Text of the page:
The Last of the Garden
The November garden is as stark as the rest of the world. The vibrancy of the August palette has given way to browns and grays. A touch of green and ocher and russet remain. It isn’t much, but I’ll take it. A tangle of once-scarlet runner beans is all there is for a final garden painting.
I’ll be first. On a day like this, that sure is a pretty sight. I found the beauty a bit limited yesterday, but oh! The green of the mosses. If you look, there is always something. I love this painting.
I am going to have to go looking for mosses, Dawn. Today is rainy and raw here in New York, so I’m glad I went out late yesterday to get the basics of the runner beans in my journal. I miss longer days!
I really like this, something very poignant about it. I always feel that all natural plant life dies so gracefully, it’s a sort of completion., and you have the seeds of promise for next year. Thank you.
Poignant and melancholy, Mair. But there is a grace to the changing season. And, at some point, I’ll paint the pink and black streaked seeds.
Sad but I Love this depiction of entering a new season.
Yes…the pumpkins have melted and it’s colder by the day. I hope to brave the weather and be back sketching on the roadside again soon.
That is just stunning, making it all look soft and interesting . Happy Thanksgiving .
Claudia Sent from my iPhone
Thanks Claudia! Trying to capture the mood and color of the season. best regards!
everything you do is lovely and done with loving hands…. the elegance of the soft gold against that grey/blue is stunning…. only you !…I see so many things on my walks here in San Jose I want to gather and send to you…. you inspired me to draw the seed pods of our magnolia trees… looking closely and then the surprise of the med red seeds..all the paper whites are out !…and the very last of the zinnias and the ‘done ones’ looking like dancing calligraphy…..aint life grand?….thank you for the inspriation.
Hi Sandra- How nice to envision what you are seeing close to home! I’m glad you think of sending me things– that makes me smile– and I’m sure I would love those magnolia pods and your other California finds. I’m happy knowing you will draw them yourself!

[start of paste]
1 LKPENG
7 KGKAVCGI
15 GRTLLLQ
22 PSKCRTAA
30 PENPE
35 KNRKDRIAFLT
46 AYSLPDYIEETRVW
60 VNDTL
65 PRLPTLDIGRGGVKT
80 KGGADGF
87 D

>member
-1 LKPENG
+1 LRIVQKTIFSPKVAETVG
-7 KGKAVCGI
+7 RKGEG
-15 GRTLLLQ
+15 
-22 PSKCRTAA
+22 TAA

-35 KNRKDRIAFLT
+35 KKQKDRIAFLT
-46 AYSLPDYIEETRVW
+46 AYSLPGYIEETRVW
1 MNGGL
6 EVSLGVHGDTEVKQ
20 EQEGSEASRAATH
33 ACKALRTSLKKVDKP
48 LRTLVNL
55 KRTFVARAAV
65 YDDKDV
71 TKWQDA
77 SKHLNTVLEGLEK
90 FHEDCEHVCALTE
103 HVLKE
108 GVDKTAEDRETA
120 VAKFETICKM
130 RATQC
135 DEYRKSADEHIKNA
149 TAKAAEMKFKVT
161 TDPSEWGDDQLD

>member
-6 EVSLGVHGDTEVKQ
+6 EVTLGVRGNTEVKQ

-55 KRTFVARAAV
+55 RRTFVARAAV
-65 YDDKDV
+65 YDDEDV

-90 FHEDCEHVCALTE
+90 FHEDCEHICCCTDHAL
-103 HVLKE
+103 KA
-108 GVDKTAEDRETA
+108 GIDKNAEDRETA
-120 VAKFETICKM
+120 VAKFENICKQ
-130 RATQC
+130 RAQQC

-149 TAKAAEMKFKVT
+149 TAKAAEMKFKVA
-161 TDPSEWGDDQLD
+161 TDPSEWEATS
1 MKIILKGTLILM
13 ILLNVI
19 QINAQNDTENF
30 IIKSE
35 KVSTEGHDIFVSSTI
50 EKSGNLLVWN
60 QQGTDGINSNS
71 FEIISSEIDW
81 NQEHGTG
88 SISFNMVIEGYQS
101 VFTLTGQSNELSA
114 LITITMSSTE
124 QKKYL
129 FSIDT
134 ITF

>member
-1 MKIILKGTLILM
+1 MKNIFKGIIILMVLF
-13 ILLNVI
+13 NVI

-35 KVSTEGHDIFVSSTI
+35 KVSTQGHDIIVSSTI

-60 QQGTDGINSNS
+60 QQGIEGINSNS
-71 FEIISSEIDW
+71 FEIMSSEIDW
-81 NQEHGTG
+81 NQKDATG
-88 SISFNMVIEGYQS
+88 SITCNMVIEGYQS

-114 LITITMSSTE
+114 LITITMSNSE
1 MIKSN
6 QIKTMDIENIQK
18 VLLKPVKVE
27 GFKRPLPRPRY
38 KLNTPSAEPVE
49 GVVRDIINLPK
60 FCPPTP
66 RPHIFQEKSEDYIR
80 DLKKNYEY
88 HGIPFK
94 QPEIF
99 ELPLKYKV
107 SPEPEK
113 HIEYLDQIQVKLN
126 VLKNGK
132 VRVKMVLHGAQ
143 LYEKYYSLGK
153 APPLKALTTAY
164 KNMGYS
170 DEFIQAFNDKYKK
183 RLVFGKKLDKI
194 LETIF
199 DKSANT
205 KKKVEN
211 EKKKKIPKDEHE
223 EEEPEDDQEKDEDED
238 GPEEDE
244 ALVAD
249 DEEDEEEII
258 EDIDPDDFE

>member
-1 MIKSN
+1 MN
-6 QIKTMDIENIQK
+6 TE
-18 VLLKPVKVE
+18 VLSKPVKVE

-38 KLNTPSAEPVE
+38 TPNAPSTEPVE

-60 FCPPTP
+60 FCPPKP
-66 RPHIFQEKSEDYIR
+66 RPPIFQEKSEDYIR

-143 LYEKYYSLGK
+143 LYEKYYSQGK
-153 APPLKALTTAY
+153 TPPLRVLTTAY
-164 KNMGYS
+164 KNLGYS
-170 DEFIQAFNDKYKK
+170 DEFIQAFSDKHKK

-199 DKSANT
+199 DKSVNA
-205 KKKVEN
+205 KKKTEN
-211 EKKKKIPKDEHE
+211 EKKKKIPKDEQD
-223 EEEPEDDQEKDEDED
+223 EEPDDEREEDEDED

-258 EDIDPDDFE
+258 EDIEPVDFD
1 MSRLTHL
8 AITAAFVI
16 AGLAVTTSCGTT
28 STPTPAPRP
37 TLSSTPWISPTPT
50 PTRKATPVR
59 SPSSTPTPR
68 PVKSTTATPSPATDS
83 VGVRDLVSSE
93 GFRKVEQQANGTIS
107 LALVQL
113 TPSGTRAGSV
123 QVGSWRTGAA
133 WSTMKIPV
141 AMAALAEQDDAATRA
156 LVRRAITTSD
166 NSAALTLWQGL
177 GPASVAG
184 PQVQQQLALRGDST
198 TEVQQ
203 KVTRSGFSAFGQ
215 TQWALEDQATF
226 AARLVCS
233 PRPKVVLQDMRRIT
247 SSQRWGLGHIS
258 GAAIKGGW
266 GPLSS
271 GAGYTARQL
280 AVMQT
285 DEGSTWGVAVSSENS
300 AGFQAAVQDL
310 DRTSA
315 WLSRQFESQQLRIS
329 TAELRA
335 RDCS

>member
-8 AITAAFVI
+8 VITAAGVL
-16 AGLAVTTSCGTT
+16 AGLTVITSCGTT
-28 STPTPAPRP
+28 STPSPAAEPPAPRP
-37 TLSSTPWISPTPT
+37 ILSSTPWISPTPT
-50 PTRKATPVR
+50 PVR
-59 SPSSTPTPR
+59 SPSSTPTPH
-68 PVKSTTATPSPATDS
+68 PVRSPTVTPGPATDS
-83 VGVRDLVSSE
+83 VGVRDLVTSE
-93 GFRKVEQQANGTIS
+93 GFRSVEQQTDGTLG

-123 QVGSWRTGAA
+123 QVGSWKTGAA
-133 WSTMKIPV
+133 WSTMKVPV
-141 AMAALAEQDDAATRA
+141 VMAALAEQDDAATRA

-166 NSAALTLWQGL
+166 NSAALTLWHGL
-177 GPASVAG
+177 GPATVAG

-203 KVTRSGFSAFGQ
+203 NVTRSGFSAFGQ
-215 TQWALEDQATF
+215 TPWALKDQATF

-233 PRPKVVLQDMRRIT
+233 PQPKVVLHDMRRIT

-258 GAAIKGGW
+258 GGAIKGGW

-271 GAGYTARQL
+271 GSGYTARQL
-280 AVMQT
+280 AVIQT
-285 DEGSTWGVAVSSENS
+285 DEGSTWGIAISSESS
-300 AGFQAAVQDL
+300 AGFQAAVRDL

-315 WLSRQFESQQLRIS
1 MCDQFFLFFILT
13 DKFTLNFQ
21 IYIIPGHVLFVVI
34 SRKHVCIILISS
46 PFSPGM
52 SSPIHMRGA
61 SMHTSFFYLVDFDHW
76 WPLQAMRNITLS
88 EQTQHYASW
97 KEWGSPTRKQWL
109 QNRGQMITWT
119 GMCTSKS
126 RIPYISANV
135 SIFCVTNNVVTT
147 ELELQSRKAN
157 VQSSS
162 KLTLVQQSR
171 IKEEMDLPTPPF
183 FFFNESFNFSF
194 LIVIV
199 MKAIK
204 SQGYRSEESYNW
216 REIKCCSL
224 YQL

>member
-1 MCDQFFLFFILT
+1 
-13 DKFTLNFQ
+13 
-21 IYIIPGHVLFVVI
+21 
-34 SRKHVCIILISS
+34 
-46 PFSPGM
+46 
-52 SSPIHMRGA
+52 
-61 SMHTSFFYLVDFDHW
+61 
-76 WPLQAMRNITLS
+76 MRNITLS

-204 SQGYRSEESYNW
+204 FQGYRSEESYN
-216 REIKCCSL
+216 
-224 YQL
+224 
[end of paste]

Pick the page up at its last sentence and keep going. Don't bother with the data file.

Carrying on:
So beautifully have you captured form and subtle colors of the changing season. You always find inspiration no matter where you look. How many of us overlook this simple forms of grace and rush right past. Thank you for reminding us to seek and we will find.
How much drawing precedes your watercolor washes?
There’s always inspiration out there, but I wish it was a little warmer for drawing it. The only drawing here is what you see outlined in pen. It was only 37-degrees outside, so I didn’t linger. I started with the base drawing and added complexity with the paint. I used very few colors for this Bernadette– mainly cobalt blue, raw sienna, and burnt sienna for a series of wet washes. There’s a bit of sap green, ultramarine, and burnt umber as well.
Delightful, Jean … those of us who live north with short days now are nostalgic for ‘what was’, but we delight in looking forward to Spring and lengthening days. I just completed a photo essay on the color change of my Smoke Bush to the final leaf drop – took from Oct 7 to Nov 24.
It’s nice to have a focused project like your Smoke Bush to tune in to seasonal changes. I find that I would prefer to find subjects that capture “now” rather than looking back or forward. It’s hard to do with cold, short days! Still, that’s what motivates me most.
What a gentle depiction of the end of the season. Painted with so much love, as always.
Thanks Shari- I almost ditched this one midway into it. I find its easy to get lost during negative painting and sometimes hard to find my way to a finished piece. Glad I kept going!
I love the soft grey/brown palette Jean – lovely work!
I’m glad to see you love drawing and painting spent vegetation, too! We have so many wonderful things in our yard to observe, leave for wildlife, etc. All the neighbors here in the burbs hire in crews to buzz everything down and haul it off. And no my yard isn’t a total shambles, I tidy up bunches of it here and there. But I’m in no rush…there’s always something wonderful growing …and fading that makes an interesting thing to paint. Things are as beautiful when they fade as when they are full and flush!
Wow, these are colors to get lost in. Really beautiful. I bet you could do paintings every month, of something out there. 😉
My aspiration is to do every month “Along the Roadside”. I did pretty well with monthly “in the garden,” but the winter will test my creativity.
Hi there. I found your blog via a comment you made on Shari Blaukopf’s blog. What a treat to find your work. This particular piece made me exclaim “ooooouuuu”. 🙂
Your calligraphy is wonderful. I loved the post about the sketching tea. That’s a great idea for our sketching group here in snowbound Ontario, Canada. Now I just need to find some fancy teacups! Cheers.
Hi Alison— glad to connect! Looks like we are in similar sketching paths. I had just one fancy cup, but then went to a second hand store and found others to add a collection. When I hosted the tea, I asked everyone to bring a cup…it seems like everyone has one tucked in the back of their cupboard. Keep in touch!